THE FARMER IS A BUSINESSMAN

Charlie Mirong is not your typical farmer.

WE USUALLY have a stereotype of a typical small town Filipino farmer—hardworking, skillful, and yet poor.  He tills the soil, sows the seeds of food staples, and provides not only for his family but for a hungry nation in need of sustenance.  And the cycle goes on, leaving the small farmer, content with just providing enough food for his family but not exactly earning the income required to uplift his way of living.

What he doesn’t realize is that he is blessed with a golden opportunity to transform his farmland into an income-generating platform.  This same opportunity will bring him that income to give his family a more comfortable life.

Charlie Mirong, a TSPI Programang Pang-agrikultura (TPP) member and palay farmer from Talugtug, Nueva Ecija took advantage of that golden opportunity to make a business out of farming and maintain a growing income.

 

LABOR OF THE LAND

By changing his attitude about farming and treating it as a serious business endeavor, Tatay Charlie has been able to veer away from that Filipino farmer stereotype.  This change in mindset served him well.

“My experiences and hardships as a farmer helped me change my mentality about farming.  I realized that farming is not only there to feed my family but is also my outlet to grow my income,” Tatay Charlie said in Filipino.

Tatay Charlie is pictured here with his wife, Nimfa, and daughters Patricia Mae and Charm Faye.

Tatay Charlie, now 34, has been tilling the land since he was 18 years old.  He received the land from his parents and farming has been his primary source of income since.  When he thought he already knew everything about being a farmer, he realized that the business of farming is not without its share of challenges.

In 2010, a series of unfortunate events plagued Tatay Charlie’s family.  Typhoon Juana damaged all of his palay crops, leaving virtually nothing to harvest and his family with zero income.  That same year, his wife Nimfa gave birth to their eldest daughter Patricia Mae, but the young father did not have the money to pay for hospital bills.  “I could not take my wife and daughter home because I did not have a single peso in my pocket and no one wanted to lend us a helping hand,” he sadly recalled.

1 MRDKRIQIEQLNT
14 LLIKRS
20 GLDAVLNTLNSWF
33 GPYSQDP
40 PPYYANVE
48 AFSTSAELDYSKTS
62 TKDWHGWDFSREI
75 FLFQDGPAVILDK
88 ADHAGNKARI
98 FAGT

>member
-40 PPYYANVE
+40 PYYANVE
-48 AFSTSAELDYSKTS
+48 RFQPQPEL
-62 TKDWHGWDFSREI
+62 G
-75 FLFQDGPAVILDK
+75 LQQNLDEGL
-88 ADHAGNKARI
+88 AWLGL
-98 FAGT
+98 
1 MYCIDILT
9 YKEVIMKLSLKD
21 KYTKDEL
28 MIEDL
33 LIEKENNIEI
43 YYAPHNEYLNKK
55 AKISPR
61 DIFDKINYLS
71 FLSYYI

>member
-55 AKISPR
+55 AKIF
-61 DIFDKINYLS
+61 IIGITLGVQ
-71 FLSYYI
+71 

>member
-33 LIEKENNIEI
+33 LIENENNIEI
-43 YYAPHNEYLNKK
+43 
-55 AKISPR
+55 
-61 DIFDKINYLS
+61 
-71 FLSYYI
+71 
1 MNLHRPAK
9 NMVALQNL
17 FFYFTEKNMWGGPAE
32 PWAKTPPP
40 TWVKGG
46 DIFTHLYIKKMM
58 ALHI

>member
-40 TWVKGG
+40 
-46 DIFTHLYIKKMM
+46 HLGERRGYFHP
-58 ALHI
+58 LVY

Tatay Charlie used to borrow from informal lenders and when the 30% interest was already too much to handle, he found himself in serious debt.  There was no access to credit so that he could continue farming and he had no money to feed his family.

This was when he fully understood the harsh effects of borrowing from informal lending institutions and how important it is to have a savings fund for emergency purposes.

“I prayed to the Lord to give me guidance in that most trying time.  When I was currently recovering from the challenges of 2010, I learned about Tulay sa Pag-unlad, Inc. (TSPI) and its services to small farmers like me,” he said.

In 2012, Tatay Charlie took out a Php 30,000 TPP loan from TSPI.  He became Center Chief of his group in TSPI while learning farming techniques and managing his resources wisely.  He also valued the importance of knowing God’s Word so he could also nurture his relationship with Him.  These were all through the assistances provided by TSPI on top of his loan.  Slowly, he was also able to pay off his former debt.  With all these learnings, Tatay Charlie transformed himself from a typical small farmer into a serious businessman.

 

REAPING THE FRUITS

Tatay Charlie’s added income from farming has paved the way for more business ideas for the family.  Nanay Nimfa is now running a small store to augment the family income.  His fish pond business is slowly reaping its benefits and his mango tree plantation is expected to bring him more income in the next few years.

With all these fruits ripe for picking, Tatay Charlie has realized that hardwork, determination, and a business mindset could positively change a farmer’s way of living.

With his skills and rich farming experience, Tatay Charlie is out to prove that the farmer—while feeding a hungry nation—could also be a businessman and live a comfortable life.

 

Text by Joanne G. Fajardo of Enterprise Development Services.  Photos by Joel Cadiente of FOCMS North Central.  With reports from Jay-ar L. Partido of FOCMS North Central and Minard F. Pagaduan of Enterprise Development Services.


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